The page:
The Strait Swell Statistics, December: All Swell – Any Wind
This picture illustrates the range of swells directed at The Strait through a typical December and is based upon 2209 NWW3 model predictions since 2006 (values every 3 hours). The wave model does not forecast wind and surf right at the shore so we have chosen the most applicable grid node based on what we know about The Strait, and at The Strait the best grid node is 44 km away (27 miles).
The rose diagram illustrates the distribution of swell directions and swell sizes, while the graph at the bottom shows the same thing but without direction information. Five colours illustrate increasing wave sizes. Blue shows the smallest swells, less that 0.5m (1.5 feet) high. These were forecast only 23% of the time. Green and yellow represent increasing swell sizes and red illustrates largest swells greater than >3m (>10ft). In either graph, the area of any colour is proportional to how frequently that size swell happens.
The diagram suggests that the dominant swell direction, shown by the longest spokes, was W, whereas the the most common wind blows from the SE. Because the wave model grid is offshore, sometimes a strong offshore wind blows largest waves away from The Strait and away from the coast. We group these with the no surf category of the bar chart. To simplify things we don't show these in the rose plot. Because wind determines whether or not waves are clean enough to surf at The Strait, you can select a similar diagram that shows only the swells that were expected to coincide with glassy or offshore wind conditions. Over an average December, swells large enough to cause surfable waves at The Strait run for about 57% of the time.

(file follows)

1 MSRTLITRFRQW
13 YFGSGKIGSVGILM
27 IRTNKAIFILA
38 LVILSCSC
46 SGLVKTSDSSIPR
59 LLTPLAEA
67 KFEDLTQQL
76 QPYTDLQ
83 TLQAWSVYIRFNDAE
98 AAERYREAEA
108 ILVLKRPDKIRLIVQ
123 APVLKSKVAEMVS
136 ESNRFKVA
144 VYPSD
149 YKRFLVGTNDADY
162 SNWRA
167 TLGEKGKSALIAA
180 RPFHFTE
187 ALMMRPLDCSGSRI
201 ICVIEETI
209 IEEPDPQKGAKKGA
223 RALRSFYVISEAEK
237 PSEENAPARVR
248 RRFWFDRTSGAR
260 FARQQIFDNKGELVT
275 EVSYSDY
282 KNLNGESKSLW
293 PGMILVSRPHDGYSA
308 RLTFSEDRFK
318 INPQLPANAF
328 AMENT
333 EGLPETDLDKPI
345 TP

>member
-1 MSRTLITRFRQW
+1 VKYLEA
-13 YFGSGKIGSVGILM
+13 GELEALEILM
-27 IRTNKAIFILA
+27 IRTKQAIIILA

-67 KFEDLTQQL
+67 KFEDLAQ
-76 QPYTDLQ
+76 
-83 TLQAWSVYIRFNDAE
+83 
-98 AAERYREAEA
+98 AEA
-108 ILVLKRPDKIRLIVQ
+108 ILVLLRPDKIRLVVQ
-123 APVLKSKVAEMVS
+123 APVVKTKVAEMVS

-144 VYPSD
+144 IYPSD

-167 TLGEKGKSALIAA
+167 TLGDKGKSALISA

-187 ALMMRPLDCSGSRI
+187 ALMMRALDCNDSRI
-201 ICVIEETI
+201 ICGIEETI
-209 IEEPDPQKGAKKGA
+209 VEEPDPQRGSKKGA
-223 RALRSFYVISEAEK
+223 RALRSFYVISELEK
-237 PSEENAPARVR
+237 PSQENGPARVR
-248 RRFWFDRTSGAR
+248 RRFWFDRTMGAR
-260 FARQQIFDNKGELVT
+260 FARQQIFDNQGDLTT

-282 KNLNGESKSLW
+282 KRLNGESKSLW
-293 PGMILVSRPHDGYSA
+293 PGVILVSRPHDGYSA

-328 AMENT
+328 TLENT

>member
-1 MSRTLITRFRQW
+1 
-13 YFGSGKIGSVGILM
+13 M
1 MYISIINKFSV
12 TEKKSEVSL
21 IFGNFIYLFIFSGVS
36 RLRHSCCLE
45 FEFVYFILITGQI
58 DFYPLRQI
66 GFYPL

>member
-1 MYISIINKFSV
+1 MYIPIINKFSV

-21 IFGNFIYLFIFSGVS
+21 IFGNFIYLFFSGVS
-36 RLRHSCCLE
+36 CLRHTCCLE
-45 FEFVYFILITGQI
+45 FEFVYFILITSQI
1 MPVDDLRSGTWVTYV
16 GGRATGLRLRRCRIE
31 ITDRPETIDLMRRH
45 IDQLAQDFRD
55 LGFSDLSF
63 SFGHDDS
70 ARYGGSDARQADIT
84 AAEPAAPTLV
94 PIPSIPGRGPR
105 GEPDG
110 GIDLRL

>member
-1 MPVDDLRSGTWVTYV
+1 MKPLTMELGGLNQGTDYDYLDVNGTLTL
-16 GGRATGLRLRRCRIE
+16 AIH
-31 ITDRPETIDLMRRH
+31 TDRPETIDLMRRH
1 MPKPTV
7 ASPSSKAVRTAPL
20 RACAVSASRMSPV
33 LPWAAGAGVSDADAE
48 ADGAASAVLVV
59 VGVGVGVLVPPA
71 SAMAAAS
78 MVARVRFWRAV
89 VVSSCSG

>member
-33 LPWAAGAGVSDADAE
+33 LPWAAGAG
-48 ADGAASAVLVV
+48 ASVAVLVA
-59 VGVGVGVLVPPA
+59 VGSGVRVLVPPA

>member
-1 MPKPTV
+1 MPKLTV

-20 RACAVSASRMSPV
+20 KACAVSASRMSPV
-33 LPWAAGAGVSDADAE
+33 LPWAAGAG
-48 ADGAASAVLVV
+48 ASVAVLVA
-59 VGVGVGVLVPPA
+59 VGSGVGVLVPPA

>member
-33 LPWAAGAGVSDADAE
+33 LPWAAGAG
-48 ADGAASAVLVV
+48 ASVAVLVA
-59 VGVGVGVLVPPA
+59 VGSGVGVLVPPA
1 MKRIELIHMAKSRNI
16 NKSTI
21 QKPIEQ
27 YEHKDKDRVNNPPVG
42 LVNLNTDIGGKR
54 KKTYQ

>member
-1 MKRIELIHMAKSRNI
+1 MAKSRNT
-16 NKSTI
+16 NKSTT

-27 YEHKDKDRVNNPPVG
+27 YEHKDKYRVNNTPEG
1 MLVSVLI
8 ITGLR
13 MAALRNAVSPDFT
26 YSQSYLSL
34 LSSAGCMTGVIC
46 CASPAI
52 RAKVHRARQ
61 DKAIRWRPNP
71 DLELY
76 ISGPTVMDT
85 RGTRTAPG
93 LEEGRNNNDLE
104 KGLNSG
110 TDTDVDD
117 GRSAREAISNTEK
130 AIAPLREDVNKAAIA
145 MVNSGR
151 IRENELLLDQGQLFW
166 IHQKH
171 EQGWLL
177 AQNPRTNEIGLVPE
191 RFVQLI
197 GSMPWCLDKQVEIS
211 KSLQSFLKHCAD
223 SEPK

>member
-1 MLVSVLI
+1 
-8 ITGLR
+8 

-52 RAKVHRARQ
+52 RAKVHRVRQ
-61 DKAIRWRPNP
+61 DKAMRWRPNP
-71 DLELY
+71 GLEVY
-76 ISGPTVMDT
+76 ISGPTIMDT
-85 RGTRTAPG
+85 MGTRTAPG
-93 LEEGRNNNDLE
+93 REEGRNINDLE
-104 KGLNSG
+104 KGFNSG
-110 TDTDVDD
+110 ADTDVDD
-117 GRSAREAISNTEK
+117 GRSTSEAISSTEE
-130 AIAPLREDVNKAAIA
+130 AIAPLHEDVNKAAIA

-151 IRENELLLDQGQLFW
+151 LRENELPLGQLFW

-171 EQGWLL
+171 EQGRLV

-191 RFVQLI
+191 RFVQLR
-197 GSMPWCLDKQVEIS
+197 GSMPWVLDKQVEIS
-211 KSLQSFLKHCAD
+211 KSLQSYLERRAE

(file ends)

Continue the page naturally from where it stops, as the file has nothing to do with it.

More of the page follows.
IMPORTANT: Beta version feature! Swell heights are open water values from NWW3. There is no attempt to model near-shore effects. Coastal wave heights will generally be less, especially if the break does not have unobstructed exposure to the open ocean.